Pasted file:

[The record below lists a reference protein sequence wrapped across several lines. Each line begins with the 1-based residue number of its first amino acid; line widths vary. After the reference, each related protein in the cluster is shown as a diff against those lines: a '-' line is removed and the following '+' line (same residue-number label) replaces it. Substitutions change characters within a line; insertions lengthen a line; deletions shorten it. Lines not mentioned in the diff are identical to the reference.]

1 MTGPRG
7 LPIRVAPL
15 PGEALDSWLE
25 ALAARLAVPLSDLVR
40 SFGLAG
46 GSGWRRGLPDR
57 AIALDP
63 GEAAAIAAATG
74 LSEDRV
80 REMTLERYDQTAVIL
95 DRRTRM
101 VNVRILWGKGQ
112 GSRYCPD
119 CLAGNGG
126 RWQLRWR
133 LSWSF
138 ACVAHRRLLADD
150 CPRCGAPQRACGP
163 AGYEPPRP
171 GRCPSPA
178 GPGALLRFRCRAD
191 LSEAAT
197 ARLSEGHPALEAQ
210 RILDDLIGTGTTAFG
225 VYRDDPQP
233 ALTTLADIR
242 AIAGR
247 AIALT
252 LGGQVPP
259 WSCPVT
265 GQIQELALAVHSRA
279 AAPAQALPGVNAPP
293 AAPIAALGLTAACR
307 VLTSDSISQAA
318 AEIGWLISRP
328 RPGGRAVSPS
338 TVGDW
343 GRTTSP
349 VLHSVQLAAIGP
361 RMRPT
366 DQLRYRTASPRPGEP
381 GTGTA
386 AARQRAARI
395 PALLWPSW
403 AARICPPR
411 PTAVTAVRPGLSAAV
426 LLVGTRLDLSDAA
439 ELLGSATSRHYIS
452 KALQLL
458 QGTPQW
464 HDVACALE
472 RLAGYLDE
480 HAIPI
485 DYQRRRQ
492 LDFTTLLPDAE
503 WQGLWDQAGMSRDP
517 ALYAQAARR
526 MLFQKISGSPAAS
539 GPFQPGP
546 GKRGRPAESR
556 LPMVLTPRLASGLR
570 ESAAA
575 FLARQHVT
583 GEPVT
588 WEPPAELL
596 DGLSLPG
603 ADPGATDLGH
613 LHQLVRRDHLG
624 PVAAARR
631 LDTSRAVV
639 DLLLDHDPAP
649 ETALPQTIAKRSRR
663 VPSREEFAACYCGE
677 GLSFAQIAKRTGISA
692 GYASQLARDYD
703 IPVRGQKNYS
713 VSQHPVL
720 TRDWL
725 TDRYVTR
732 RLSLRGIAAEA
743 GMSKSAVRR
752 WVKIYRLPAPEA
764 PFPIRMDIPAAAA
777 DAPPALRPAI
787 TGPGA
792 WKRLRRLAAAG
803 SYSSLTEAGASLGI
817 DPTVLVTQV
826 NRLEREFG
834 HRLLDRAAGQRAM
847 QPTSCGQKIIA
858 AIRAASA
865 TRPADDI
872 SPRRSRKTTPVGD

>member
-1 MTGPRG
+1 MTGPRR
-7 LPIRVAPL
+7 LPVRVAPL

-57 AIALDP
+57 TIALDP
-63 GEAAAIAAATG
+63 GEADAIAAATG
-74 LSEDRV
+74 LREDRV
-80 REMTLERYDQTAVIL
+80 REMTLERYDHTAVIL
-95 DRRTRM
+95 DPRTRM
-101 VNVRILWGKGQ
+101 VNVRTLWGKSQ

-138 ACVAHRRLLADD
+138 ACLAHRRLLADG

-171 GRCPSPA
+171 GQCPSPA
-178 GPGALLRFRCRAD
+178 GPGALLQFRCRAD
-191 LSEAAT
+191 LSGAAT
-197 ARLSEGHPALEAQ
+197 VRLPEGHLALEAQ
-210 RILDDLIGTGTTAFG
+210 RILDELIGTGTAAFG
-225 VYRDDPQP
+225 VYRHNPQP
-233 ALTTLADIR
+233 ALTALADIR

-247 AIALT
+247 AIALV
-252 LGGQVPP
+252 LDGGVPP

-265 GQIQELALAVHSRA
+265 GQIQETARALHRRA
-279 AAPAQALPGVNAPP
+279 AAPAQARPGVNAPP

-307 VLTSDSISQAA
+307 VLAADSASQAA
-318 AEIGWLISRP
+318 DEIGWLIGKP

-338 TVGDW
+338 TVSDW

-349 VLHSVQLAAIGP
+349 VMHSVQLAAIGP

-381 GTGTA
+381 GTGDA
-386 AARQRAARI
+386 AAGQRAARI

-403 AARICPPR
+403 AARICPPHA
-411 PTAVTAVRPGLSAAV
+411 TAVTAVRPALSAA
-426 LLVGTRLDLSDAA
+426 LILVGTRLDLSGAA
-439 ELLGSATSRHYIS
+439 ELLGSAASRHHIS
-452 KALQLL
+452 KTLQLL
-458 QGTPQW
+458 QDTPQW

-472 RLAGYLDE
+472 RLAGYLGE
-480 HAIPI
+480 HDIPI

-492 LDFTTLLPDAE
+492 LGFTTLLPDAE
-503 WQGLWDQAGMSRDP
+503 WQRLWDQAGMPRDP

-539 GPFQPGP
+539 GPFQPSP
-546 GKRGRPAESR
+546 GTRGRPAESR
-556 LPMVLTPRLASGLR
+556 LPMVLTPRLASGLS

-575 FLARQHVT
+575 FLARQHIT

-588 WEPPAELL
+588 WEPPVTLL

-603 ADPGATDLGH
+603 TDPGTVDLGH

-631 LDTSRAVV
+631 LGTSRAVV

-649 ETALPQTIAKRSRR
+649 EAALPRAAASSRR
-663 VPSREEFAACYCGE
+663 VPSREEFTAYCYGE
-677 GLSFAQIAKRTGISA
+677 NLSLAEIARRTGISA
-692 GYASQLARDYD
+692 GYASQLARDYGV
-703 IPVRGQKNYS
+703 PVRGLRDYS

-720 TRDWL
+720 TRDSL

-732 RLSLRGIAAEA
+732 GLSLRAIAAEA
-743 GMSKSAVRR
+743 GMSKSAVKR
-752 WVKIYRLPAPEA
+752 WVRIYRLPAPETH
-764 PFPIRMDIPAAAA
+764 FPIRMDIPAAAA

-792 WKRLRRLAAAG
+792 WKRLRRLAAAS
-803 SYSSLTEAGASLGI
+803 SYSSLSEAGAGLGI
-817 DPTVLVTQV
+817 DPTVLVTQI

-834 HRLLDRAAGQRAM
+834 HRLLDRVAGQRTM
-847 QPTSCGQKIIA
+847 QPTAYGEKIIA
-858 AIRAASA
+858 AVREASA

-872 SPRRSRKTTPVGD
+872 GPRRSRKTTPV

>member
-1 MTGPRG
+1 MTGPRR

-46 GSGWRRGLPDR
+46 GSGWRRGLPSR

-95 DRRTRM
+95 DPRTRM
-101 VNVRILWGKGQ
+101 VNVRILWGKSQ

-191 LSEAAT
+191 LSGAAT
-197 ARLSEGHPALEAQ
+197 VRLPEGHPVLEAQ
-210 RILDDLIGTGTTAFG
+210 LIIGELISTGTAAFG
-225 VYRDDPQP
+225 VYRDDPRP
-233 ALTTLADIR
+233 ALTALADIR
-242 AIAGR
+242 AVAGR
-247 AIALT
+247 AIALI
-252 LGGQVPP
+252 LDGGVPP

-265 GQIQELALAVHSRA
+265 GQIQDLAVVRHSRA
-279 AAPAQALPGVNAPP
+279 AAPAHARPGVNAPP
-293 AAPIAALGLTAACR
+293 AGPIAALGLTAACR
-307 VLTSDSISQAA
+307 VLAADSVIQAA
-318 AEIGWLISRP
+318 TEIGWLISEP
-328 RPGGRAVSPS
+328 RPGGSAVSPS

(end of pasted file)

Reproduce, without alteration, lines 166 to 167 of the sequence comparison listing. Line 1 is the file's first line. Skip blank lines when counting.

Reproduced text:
+492 LGFTTLLPDAE
-503 WQGLWDQAGMSRDP